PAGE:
Robin Rimbaud is a UK based artist, record producer, and composer who works under the name “Scanner” in reference to his use of mobile phone signals and police scanners in his early performances. He has worked on soundtracks for films, sound installations, radio, dance and theater. Robin also has a passion for medium format photography, owns a Holga camera and has a unique photographic style. Get to know him in this interview, where he talks about his personal work as well as his experience with the Lomo LC-A 120.
Tell us a bit about yourself.
I’m a composer and artist who for the last twenty five years has happily survived hiding just under the surface of popularity. My work connects the points between a bewilderingly diverse array of genres – a partial list would include sound design, film scores, computer music, digital avant garde, contemporary composition, large-scale multimedia performances, product design, architecture, fashion design, rock music and jazz. You can hear my music everywhere from a working morgue in Paris, in cinemas across the USA or on the cat walk. I’ve kept a diary since I was 12 years old, never missing a day and write it in fountain pen by hand each and every night. I’ve never drunk coffee or alcohol, smoked a cigarette or taken any drugs, so have never had a hangover. I wanted to be a magician when I was younger and continue to be fascinated by magic. I’ve taken photos for many years on both analogue and digital format cameras and love to capture the world around me.
What inspires you to write and compose music?
More commonly these days my work is a response to requests and commissions so I sit with a blank page at the beginning of the day and somehow finish up with finished music some hours later. I’ve been recording since I was 11 years old and having recently moved home I discovered boxes and boxes of tapes from my awkward teenage years, and realise in some ways nothing has changed. Rather like a cook, I collect sounds, mix them up, add a few personal spices and end up with these relatively cinematic sounds. I’m fortunate to not lack inspiration, in fact rather the opposite, in that there’s simply too much music in my head!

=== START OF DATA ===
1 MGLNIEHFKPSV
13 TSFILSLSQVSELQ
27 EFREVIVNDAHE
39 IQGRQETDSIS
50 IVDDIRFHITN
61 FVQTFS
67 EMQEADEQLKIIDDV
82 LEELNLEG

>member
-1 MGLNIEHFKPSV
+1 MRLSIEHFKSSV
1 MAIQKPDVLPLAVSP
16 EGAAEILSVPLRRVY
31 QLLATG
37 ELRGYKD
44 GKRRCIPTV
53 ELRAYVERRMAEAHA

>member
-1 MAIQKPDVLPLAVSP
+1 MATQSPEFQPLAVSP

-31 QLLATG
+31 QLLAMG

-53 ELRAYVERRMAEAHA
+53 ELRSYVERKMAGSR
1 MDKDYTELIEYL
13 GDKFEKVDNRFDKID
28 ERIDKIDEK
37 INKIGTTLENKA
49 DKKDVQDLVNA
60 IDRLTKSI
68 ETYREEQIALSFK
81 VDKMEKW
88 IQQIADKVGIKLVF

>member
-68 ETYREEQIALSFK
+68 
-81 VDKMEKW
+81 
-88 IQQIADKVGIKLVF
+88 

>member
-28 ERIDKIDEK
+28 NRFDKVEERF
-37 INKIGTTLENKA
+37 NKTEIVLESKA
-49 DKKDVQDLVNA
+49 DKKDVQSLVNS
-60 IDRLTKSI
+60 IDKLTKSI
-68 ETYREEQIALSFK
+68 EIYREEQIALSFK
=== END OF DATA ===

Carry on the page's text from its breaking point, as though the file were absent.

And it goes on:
You regularly shoot with medium format. What is it in medium format photography that appeals to you?
A whole wealth of reasons draws me to this format, from the quality of the images, the richness of tone and color, the sense of the unknown, the anticipation of waiting for the final photos to be developed and especially the framing of the image, having to consider the capture rather than just snapping away at everything and choosing from a wealth of similar digital shots. The contemplation and consideration of capturing a moment is weighted very differently with analogue rather than digital photography.
Tell us about your experience with the LC-A 120.
A beautifully easy to use camera, conveniently set up with the controls at hand that meant I could get immediately to capturing an image. Very comfortable in the hand and so perfect to drop in a bag to take out with me for the day. No issues with loading film, despite reading many reports online with people having their problems. That’s the joy of analogue though. Like all of us, it’s not perfect and it’s in the imperfections that the magic can be found. I mean who really wants perfect friends?
If your photos could have a soundtrack, what would it be? (5 songs, title and artist please)
Brian Eno : In Dark Trees
Elph Vs. Coil: Opium Hum
Daniel Lanois: Opera
Any future plans?
2016 brings a score the Dutch King in The Netherlands, a new album with pianist Anni Hogan called Scanni, and a global TV show to be seen around the world.